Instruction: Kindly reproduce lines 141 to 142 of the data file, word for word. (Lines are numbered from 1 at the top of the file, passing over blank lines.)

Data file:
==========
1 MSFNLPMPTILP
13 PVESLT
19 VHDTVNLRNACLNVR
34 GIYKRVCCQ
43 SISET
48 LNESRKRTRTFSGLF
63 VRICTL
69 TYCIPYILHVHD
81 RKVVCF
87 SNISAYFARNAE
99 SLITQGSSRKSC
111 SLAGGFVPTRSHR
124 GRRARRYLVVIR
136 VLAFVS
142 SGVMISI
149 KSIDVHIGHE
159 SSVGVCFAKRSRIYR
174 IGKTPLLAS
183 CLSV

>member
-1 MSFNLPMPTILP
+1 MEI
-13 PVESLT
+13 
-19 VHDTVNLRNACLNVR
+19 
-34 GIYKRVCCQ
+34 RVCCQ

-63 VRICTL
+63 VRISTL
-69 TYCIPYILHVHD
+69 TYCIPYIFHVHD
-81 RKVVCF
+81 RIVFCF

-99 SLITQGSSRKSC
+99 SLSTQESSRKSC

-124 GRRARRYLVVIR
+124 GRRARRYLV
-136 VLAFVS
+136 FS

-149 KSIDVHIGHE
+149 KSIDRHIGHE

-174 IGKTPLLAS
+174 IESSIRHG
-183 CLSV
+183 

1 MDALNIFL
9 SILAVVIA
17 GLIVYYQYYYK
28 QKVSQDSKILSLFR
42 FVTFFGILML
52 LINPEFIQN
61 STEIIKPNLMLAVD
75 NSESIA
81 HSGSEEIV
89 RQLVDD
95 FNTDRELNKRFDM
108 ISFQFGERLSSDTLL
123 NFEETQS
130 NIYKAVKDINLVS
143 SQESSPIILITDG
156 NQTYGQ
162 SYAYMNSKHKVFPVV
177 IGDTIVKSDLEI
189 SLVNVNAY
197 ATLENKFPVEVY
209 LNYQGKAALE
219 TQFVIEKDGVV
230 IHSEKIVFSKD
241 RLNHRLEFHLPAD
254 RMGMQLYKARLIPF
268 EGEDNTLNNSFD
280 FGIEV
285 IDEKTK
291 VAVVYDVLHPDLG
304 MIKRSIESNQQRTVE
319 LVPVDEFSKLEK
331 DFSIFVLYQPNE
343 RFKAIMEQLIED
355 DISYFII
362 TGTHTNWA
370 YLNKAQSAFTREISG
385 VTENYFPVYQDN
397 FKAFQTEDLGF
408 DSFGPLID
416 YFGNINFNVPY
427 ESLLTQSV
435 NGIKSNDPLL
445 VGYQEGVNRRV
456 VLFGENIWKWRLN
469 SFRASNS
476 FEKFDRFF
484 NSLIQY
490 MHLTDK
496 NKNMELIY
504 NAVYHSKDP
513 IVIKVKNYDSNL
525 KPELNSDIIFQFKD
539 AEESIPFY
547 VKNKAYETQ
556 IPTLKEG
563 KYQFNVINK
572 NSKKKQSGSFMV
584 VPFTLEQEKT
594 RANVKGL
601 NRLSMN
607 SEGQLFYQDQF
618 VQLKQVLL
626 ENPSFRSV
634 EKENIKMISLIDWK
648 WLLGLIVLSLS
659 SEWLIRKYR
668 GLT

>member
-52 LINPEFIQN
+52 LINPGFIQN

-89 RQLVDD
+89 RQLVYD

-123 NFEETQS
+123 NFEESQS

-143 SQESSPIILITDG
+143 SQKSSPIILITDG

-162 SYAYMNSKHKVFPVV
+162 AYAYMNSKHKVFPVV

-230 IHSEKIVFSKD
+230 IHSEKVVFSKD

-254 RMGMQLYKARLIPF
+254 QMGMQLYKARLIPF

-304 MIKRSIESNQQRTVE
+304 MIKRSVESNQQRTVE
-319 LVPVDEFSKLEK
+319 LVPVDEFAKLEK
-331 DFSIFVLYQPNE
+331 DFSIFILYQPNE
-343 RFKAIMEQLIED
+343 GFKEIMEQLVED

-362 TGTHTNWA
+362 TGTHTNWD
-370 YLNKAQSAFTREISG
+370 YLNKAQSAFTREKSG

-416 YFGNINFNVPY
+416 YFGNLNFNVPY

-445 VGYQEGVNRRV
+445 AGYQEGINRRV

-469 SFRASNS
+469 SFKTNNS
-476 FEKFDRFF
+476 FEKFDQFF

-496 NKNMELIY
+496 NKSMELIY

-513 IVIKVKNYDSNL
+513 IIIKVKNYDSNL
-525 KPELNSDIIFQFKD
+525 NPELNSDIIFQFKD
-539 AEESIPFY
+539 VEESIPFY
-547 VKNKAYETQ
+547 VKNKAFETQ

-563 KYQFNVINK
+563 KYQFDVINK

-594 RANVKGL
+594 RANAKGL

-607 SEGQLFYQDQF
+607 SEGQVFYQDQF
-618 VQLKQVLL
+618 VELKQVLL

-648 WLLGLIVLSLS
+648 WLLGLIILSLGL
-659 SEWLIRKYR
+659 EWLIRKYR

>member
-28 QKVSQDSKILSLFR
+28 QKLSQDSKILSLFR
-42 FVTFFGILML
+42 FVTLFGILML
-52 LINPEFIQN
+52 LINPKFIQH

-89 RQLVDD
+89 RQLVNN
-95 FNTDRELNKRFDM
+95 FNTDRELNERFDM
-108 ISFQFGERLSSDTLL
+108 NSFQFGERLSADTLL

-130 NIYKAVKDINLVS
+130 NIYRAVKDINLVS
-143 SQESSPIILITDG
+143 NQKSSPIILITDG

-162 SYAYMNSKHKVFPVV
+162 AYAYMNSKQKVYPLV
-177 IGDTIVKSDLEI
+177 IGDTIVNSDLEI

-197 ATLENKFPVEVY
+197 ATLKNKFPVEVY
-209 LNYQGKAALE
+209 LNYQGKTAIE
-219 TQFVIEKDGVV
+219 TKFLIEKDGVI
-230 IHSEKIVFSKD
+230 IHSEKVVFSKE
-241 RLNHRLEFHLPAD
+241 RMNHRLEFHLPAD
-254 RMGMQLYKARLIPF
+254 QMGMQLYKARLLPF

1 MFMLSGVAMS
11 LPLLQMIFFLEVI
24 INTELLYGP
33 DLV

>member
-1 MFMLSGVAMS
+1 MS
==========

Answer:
-416 YFGNINFNVPY
+416 YFGNLNFNVPY